Wed | Jan 23, 2019

Garth Rattray | Our 30th commissioner of police

Published:Monday | February 5, 2018 | 12:00 AM

The attrition rate among our top cops is astounding. For the sake of our country, I hope that the Police Service Commission will conduct an exit interview/debriefing to ascertain the reason for Commissioner Quallo's departure and deal with it decisively.

The next commissioner of police (com pol) will be under more scrutiny than any other in the history of the Jamaica Constabulary Force (JCF). He/she will be watched closely to see if he/she will be given the autonomy and executive cooperation that the job requires.

George Fitzroy Quallo was our 29th com pol. He is an honourable and proficient man with an exemplary record. His strong sense of duty is the only reason why he took the job. He had no sins of commission or omission. However, apparently, he found his working conditions suffocating and insufferable. Those who lambast him do so out of ignorance and mischief.

Like all predecessors, the 30th com pol will not be able to significantly reduce corruption within the JCF because the pool of police recruits is taken from a society steeped in corruption. Unlike the Jamaica Defence Force, the police remain exposed to its influence. Greenhorns are supposed to be strictly supervised and undergo periodic examinations during their first year, but the paucity of numbers sometimes pairs them with rogue cops who indoctrinate them into bad habits and illegal activities.

Many young constables witness bad police practices and are either afraid to become whistle-blowers or join the gang of corrupt cops who actively seek or accept bribes to ignore traffic offences and more serious crimes like drug and/or weapons smuggling, compromising court cases, taking protection money from small businesses, 'taxing' public transport vehicles, and God knows what else. The overarching excuses are that their salaries cannot sustain them or adequately compensate them for risking their lives.


Sting operations


In order to reduce or eradicate corruption within the JCF, the Government must carry out numerous sting operations, put in place a safe and dedicated path for the protection of whistle-blowers, legislate much harsher penalties, and facilitate the cooperation of the citizenry.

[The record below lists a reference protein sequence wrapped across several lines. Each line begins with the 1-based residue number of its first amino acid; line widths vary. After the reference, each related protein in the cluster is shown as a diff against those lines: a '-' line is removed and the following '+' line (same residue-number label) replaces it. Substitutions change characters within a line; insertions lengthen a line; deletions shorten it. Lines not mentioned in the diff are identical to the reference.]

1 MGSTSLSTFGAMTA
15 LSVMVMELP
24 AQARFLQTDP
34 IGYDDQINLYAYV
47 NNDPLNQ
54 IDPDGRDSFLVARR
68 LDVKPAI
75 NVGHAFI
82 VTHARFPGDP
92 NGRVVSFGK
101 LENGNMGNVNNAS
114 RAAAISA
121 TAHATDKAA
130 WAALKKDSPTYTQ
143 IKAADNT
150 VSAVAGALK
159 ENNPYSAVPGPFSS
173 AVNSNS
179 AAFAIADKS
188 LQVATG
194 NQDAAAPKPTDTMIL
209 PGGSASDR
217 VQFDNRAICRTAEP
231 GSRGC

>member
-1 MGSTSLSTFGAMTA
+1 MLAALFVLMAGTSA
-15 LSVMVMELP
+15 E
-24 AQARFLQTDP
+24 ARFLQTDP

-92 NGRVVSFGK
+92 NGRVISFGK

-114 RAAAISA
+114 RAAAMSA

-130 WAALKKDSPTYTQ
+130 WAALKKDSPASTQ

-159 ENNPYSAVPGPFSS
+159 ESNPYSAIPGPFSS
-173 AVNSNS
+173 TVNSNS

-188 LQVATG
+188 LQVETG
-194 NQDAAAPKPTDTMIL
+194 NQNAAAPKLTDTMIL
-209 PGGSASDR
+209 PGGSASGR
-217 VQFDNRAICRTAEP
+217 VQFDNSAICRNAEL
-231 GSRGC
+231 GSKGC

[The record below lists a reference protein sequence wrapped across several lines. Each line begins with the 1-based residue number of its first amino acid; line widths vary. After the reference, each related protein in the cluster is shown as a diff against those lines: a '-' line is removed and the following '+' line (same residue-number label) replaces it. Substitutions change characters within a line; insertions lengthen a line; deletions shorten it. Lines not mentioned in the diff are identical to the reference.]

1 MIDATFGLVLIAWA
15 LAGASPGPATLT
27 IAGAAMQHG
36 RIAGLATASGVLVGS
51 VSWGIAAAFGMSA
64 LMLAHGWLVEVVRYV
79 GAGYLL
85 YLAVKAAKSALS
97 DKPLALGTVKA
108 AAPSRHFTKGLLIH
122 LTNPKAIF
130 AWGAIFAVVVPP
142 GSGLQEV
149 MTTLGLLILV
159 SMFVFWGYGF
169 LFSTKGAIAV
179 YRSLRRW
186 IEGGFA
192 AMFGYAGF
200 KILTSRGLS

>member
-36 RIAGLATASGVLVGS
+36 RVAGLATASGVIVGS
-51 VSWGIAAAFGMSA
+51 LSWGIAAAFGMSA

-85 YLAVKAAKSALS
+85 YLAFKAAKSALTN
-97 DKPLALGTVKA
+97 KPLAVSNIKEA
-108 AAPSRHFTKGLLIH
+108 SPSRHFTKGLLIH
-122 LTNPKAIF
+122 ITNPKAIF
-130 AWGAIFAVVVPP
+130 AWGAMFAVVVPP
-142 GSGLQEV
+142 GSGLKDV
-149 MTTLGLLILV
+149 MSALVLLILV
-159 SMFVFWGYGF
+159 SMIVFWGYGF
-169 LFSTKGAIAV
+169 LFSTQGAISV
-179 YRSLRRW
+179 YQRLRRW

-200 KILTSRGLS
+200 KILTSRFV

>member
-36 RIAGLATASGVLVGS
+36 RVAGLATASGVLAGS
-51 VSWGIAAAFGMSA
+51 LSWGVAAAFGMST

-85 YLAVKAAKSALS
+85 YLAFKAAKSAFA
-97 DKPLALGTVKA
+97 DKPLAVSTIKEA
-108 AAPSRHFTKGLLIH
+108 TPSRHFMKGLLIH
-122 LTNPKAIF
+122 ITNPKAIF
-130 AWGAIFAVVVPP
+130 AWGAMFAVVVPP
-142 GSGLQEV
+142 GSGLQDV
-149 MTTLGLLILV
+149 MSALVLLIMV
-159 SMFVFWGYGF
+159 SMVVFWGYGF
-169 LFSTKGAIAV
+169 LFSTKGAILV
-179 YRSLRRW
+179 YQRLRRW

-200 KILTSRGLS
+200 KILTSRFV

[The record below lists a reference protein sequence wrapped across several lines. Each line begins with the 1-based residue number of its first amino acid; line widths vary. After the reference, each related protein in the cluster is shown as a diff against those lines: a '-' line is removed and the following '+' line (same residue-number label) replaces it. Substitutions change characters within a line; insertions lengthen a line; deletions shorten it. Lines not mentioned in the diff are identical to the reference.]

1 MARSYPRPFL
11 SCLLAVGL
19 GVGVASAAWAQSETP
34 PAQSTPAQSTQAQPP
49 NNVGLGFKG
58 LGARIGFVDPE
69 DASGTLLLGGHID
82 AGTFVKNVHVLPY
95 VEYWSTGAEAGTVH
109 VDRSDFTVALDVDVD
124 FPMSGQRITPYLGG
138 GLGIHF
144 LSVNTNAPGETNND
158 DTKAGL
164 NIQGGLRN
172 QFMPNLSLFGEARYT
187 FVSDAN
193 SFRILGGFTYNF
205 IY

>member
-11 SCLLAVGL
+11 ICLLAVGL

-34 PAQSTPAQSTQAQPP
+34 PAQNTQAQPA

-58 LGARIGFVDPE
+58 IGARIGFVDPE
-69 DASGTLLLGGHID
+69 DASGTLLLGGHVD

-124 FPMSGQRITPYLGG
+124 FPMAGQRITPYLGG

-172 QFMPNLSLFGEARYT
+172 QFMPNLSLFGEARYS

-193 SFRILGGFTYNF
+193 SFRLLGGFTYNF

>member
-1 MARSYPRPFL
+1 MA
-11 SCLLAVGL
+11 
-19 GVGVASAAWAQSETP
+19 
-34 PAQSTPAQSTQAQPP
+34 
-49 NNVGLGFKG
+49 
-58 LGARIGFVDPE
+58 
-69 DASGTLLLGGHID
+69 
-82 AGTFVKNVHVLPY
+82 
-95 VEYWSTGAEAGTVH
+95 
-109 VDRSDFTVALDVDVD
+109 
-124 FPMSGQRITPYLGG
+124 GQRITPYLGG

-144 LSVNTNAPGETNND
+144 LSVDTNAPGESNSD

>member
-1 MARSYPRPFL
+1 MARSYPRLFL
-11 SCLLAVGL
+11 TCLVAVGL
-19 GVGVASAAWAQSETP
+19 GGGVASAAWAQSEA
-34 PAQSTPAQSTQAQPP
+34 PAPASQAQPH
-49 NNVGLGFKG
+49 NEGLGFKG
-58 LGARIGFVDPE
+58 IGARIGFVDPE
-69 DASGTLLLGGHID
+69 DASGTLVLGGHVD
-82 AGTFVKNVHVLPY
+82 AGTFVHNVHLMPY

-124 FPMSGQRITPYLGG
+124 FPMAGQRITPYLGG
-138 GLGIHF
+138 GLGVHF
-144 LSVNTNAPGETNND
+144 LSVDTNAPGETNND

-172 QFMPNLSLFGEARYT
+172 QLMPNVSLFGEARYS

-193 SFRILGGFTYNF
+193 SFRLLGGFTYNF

No com pol will be able to significantly reduce crime singlehandedly, because the JCF lacks resources and manpower. The last time that crime was noticeably reduced was in 2010, after the incursion into Tivoli Gardens, and a few years subsequent to that security operation. There was nationwide deployment of security personnel as prophylaxis against localised criminal uprisings. Crime is rampant because it is the product of a very sick society, wherein family nuclei are weak and the underprivileged have been ignored and disenfranchised.

We can't have a shoot-'em-up com pol; our society has evolved past crude measures that will cause the loss of innocent lives. And, there aren't enough police to supress crime until significant social reforms take place.


Inundate the streets


In order to stop opportunistic crime, the security forces will need to inundate the streets. This is where I continue to lobby for a hybrid security force, where some soldiers are sent to the Police Academy and graduate as police so that they can legally lead squads of soldiers on patrols without states of emergency or martial law. This would markedly increase the number of security personnel on the ground, suppress crime, and bring order and discipline back to our streets.

In order to reduce organised crime, the Government must use all its resources and not only depend on the JCF. It must infiltrate gangs with undercover agents, reduce the recruitment pool by getting occupation for our youth, improve social amenities in poor areas, closely monitor the development of our children, strengthen the witness protection programme, legislate for the effective use of electronic surveillance, and use the powerful revenue department as the USA did to snare Al Capone.

Additionally, our justice system needs much improvement. Lengthy waits on trials, poor working conditions and several other factors influence the dispensation of justice and, therefore, criminality.

Obviously, crime is so multifaceted that the constabulary and, therefore, the com pol is not our main source of deliverance. As long as the com pol is allowed to do his/her job, rally the troops, manage the day-to-day running of the JCF, institute operational strategies/reforms, and work side by side with the elected officials towards a common goal, he/she will be effective.

- Garth A. Rattray is a medical doctor with a family practice. Email feedback to and